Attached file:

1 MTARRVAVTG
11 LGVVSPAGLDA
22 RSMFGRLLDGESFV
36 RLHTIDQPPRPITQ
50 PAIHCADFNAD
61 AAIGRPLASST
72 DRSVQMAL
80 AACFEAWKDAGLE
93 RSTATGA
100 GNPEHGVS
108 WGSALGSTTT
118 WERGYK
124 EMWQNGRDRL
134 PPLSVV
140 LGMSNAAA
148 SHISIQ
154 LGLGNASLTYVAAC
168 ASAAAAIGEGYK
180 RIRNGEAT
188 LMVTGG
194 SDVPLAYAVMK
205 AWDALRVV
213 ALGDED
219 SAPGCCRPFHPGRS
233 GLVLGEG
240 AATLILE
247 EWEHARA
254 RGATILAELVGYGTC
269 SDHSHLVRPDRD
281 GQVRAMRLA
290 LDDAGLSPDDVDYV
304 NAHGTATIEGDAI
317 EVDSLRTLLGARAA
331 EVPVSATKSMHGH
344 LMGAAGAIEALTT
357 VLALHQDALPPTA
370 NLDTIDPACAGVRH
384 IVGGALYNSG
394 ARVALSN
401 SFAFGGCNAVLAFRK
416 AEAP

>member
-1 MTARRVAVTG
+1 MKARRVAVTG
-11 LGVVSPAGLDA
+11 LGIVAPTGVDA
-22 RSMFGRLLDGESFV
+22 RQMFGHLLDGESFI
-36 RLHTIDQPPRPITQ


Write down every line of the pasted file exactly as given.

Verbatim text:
1 MTARRVAVTG
11 LGVVSPAGLDA
22 RSMFGRLLDGESFV
36 RLHTIDQPPRPITQ
50 PAIHCADFNAD
61 AAIGRPLASST
72 DRSVQMAL
80 AACFEAWKDAGLE
93 RSTATGA
100 GNPEHGVS
108 WGSALGSTTT
118 WERGYK
124 EMWQNGRDRL
134 PPLSVV
140 LGMSNAAA
148 SHISIQ
154 LGLGNASLTYVAAC
168 ASAAAAIGEGYK
180 RIRNGEAT
188 LMVTGG
194 SDVPLAYAVMK
205 AWDALRVV
213 ALGDED
219 SAPGCCRPFHPGRS
233 GLVLGEG
240 AATLILE
247 EWEHARA
254 RGATILAELVGYGTC
269 SDHSHLVRPDRD
281 GQVRAMRLA
290 LDDAGLSPDDVDYV
304 NAHGTATIEGDAI
317 EVDSLRTLLGARAA
331 EVPVSATKSMHGH
344 LMGAAGAIEALTT
357 VLALHQDALPPTA
370 NLDTIDPACAGVRH
384 IVGGALYNSG
394 ARVALSN
401 SFAFGGCNAVLAFRK
416 AEAP

>member
-1 MTARRVAVTG
+1 MKARRVAVTG
-11 LGVVSPAGLDA
+11 LGIVAPTGVDA
-22 RSMFGRLLDGESFV
+22 RQMFGHLLDGESFI
-36 RLHTIDQPPRPITQ